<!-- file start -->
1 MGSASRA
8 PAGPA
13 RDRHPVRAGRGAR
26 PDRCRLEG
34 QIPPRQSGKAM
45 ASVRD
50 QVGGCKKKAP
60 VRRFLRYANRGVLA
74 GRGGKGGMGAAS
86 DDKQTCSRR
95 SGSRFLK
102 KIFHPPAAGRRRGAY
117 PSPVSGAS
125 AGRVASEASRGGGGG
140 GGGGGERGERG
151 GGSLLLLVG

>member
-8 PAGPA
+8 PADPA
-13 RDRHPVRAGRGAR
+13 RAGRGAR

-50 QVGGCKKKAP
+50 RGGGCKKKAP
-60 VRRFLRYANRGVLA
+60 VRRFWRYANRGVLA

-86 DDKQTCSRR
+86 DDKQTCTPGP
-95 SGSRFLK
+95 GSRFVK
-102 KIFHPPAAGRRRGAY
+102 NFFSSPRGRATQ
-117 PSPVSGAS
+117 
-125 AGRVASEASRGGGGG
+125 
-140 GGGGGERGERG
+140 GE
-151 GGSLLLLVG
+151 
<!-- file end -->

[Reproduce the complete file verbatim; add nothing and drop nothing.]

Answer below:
1 MGSASRA
8 PAGPA
13 RDRHPVRAGRGAR
26 PDRCRLEG
34 QIPPRQSGKAM
45 ASVRD
50 QVGGCKKKAP
60 VRRFLRYANRGVLA
74 GRGGKGGMGAAS
86 DDKQTCSRR
95 SGSRFLK
102 KIFHPPAAGRRRGAY
117 PSPVSGAS
125 AGRVASEASRGGGGG
140 GGGGGERGERG
151 GGSLLLLVG

>member
-8 PAGPA
+8 PADPA
-13 RDRHPVRAGRGAR
+13 RAGRGAR

-50 QVGGCKKKAP
+50 RGGGCKKKAP
-60 VRRFLRYANRGVLA
+60 VRRFWRYANRGVLA

-86 DDKQTCSRR
+86 DDKQTCTPGP
-95 SGSRFLK
+95 GSRFVK
-102 KIFHPPAAGRRRGAY
+102 NFFSSPRGRATQ
-117 PSPVSGAS
+117 
-125 AGRVASEASRGGGGG
+125 
-140 GGGGGERGERG
+140 GE
-151 GGSLLLLVG
+151 